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Your Guides to Excellent Writing

Company style sheet can stop comma wars

by Stephen Wilbers

Author of 1,000 columns
published in the Minneapolis Star Tribune & elsewhere

Also see CRI’s no-excuse 10 and collaborative writing.
 

 

You can spend a lot of time on the little things in life: deciding whether to use a comma before the conjunction in a series, whether to place the comma and the period before or after closing quotation marks, or whether to spell numbers as words or write them as figures.

 

Debates over these and other minutiae risk not only wasting precious time but also creating tension among your employees.

 

Why not settle these issues once and for all? Why allow people to stake out their positions, swear their allegiance to purported allies and their opposition to perceived enemies, and divide themselves into warring factions?

 

Why not develop a company style sheet, with input from staff members, and then ask everyone to abide by it, thereby laying to rest certain nettlesome, distracting issues?

 

Here are some common points of contention you might want to address:

 

Commas before the last item in a series. Decide whether you want your writers to use a comma before the conjunction in a series (as in stocks, shares, and dividends) or to omit it (as in stocks, shares and dividends). Both practices are correct; inconsistency is the problem.

 

One space or two spaces after periods and colons. The trend is to use only one space after these marks.

 

Spaces before and after dashes. The Associated Press Stylebook and Libel Manual calls for spaces; The Chicago Manual of Style calls for no spaces. Most on-the-job writers use spaces.

 

Spaces between the dots of an ellipsis. On this point these two major style manuals take the opposite positions: AP calls for no spaces between the dots (but spaces on both sides); Chicago calls for spaces between the dots.

 

Numbers as words or figures. It is common practice to spell numbers of nine or less and to use figures for numbers of 10 or more, but some technical and scientific writers use figures for all numbers.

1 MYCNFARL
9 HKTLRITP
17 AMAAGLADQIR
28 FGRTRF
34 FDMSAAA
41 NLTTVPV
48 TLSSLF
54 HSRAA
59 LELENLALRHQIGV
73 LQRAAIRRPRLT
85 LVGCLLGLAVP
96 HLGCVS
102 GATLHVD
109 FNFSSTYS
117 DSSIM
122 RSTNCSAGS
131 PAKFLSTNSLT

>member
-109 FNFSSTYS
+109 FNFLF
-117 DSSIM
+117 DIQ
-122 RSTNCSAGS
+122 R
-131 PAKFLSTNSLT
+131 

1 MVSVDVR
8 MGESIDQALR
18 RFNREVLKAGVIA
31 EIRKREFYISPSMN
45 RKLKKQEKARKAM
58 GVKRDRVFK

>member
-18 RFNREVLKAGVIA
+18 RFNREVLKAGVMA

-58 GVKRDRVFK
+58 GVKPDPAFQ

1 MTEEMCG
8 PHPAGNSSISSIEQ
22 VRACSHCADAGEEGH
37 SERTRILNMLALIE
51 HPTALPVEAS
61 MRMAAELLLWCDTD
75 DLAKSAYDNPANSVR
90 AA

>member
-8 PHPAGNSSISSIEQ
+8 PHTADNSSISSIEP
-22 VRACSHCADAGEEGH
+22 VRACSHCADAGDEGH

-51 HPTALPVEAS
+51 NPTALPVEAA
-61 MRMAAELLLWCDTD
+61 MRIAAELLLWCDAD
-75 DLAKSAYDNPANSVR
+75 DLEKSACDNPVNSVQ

Left or full justification. The trend is to leave the right margin unjustified – ragged, as opposed to squared-off – especially in correspondence.

 

Other topics that you might want to address are the spelling of commonly used words with or without hyphens, punctuation of items in a vertical list, the use of headers or footers to identify documents, and standard formats for memos, letters, proposals, and reports, as well as common errors to avoid (such as confusion between the contraction it’s and the possessive pronoun its).

 

As you compile your style sheet, remember that the longer, more detailed the document, the less frequently people will consult it. Limit yourself to one page. If you think a more extensive reference manual is needed, consider making it available online for easy reference. Even the most meticulously prepared style guide is worthless if six months after its distribution no one knows it exists.

 

Also, be sure to solicit suggestions and opinions from your staff members. A consultative, inclusive approach will create an opportunity for you to reinforce the importance of effective writing and will encourage buy-in on the part of your employees. A non-consultative, exclusive approach might produce resentment and noncompliance.

 

Before retiring as a partner at Custom Research Incorporated, Jeff Pope compiled a list of 10 common errors he wanted his report writers to avoid. For emphasis, he called his list “The No Excuse 10.” When new staff members were hired, they were given a copy. You can imagine how such a sharply focused list got their attention.

 

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